It’s a tedious exchange we’ve seen play out countless times before, and in the aftermath of Haley Barbour’s confused praise for the old white supremacist “Citizens’ Councils” we’re watching a slew of fresh iterations. The ideal form of it goes something like this:
A: Wow, what conservative X said sure was racially offensive/ignorant/insensitive.
B: Are you calling him a racist? You just called him a racist! You’re saying he’s exactly like a klansman!
A: Well, look, the problem with what he said…
B: Don’t you understand the deep pain a slur like “racist” inflicts on white people? Why are you such a bigot?
A: [INCREDULOUS STARE]
It’s a weird bit of judo that seeks to leverage the social consensus that racism is beyond the pale by parsing criticism of an idea or statement as an attribution of this binary, all-or-nothing property—”racist”—to a person or group. The focus then shifts from the propriety of the idea or statement to whether the deployment of this rhetorical nuclear option is justified. (Even if, as in this case, it hasn’t actually been deployed in so many words, except in the imaginations of conservatives.)
Interestingly, we don’t really seem to have this problem to the same extent with “sexist.” We can point out sexist remarks or attitudes without getting derailed by pointless discussion of whether a particular person “is a sexist.” It even sounds a bit weird to pose the question as though it were a simple matter of “yes” or “no,” with the world neatly divided into sexists and non-sexists. Rather, we all get that, the culture being what it is, basically decent people—and occasionally even level-seven gender studies Jedi—will have imbibed unexamined sexist presuppositions or adopted mistaken empirical beliefs about gender differences.
This is, presumably, because for all that our society may have historically denied women full equality, even at its worst it stopped short of denying their humanity. “Racism” is associated, in its practical consequences, with a system of violence and repression so irredeemably evil that we want to think of it not as a species of error, but as something so monstrously “other” that it creates a chasm between those contaminated by it and those free of its influence. This is understandable, in a way, but ends up being awfully convenient in practice: “I’m no Klansman, so clearly I have no need subject my tacit attitudes and beliefs about race to critical scrutiny.”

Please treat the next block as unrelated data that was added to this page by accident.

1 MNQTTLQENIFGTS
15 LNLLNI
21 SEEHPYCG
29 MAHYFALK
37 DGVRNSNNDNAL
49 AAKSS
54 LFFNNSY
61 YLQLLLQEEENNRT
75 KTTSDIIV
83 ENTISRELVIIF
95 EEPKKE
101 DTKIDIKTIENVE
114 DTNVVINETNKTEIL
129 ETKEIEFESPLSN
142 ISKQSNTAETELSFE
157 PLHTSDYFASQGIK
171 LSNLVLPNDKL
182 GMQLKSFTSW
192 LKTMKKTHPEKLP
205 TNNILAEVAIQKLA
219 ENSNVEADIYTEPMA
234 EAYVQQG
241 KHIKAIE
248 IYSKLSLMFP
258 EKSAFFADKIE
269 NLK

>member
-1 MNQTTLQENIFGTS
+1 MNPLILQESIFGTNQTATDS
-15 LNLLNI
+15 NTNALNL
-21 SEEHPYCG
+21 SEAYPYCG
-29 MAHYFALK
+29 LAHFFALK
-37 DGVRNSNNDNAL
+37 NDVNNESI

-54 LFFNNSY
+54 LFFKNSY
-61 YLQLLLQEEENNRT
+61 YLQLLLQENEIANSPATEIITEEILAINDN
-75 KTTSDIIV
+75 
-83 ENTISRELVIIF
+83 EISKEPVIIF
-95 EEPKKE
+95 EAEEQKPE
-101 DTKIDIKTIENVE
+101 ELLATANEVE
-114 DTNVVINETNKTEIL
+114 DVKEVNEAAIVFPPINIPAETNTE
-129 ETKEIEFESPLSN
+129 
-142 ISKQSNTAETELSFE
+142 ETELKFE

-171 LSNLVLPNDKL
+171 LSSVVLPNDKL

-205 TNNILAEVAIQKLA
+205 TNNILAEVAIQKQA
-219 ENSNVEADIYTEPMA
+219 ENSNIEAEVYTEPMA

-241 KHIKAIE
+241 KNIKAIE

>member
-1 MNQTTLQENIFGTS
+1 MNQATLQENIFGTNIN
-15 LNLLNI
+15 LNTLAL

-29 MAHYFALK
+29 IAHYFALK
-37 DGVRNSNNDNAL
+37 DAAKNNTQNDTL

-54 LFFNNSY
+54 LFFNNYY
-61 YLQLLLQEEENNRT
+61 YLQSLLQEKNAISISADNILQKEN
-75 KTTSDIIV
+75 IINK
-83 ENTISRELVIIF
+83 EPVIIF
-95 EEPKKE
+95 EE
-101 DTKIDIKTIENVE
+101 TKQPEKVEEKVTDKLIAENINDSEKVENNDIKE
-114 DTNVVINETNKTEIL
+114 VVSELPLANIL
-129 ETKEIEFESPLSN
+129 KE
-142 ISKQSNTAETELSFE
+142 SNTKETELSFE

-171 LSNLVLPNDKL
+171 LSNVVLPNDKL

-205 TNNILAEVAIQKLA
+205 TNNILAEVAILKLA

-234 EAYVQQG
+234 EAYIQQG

We’d probably have more productive conversations if we just agreed that its not hugely useful to ask whether someone like Haley Barbour “is” a “racist,” or to reflexively read that accusation into every criticism involving race. Then we could focus more narrowly on what ought to be a relatively uncontroversial proposition: That his misguidedly sanguine view of the Citizen’s Councils reflects a lamentable (and perhaps self-serving) ignorance of the uglier aspects of his own state’s history, and that we should expect our elected officials to be better informed.
Update: A handy video guide (via Alan Pyke):